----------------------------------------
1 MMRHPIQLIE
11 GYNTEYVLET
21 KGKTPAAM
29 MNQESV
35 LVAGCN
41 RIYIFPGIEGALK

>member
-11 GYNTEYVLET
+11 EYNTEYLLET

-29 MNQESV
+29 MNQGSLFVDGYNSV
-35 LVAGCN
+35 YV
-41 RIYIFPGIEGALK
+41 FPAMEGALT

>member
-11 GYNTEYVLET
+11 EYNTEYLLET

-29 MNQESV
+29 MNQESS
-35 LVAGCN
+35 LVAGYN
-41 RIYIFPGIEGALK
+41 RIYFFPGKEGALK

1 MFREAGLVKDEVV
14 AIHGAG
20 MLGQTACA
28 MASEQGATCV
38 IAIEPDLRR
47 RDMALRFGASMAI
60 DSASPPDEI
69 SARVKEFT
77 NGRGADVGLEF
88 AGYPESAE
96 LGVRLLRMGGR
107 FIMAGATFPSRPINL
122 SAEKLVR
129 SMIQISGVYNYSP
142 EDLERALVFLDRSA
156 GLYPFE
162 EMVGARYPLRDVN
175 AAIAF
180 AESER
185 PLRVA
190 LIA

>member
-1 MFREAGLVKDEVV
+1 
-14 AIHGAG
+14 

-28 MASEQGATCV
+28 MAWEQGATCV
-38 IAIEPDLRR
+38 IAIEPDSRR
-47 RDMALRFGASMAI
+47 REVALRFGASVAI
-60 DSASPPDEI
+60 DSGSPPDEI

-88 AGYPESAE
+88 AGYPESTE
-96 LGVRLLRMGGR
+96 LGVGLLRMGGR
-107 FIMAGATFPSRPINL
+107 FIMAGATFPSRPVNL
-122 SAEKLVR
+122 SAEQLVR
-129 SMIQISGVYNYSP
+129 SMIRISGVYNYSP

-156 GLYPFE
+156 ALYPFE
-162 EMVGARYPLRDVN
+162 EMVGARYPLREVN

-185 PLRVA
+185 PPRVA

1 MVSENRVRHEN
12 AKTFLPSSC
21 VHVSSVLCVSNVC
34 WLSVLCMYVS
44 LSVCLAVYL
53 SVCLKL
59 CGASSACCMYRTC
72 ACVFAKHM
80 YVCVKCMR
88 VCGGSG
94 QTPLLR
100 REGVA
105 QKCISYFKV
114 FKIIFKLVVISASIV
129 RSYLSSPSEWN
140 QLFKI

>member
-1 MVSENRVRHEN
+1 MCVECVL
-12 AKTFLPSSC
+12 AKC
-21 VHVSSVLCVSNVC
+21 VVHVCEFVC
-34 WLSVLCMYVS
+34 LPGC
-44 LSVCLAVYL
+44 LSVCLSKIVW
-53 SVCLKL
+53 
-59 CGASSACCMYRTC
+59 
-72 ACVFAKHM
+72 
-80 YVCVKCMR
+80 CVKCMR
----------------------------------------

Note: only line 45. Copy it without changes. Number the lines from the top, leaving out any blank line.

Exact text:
190 LIA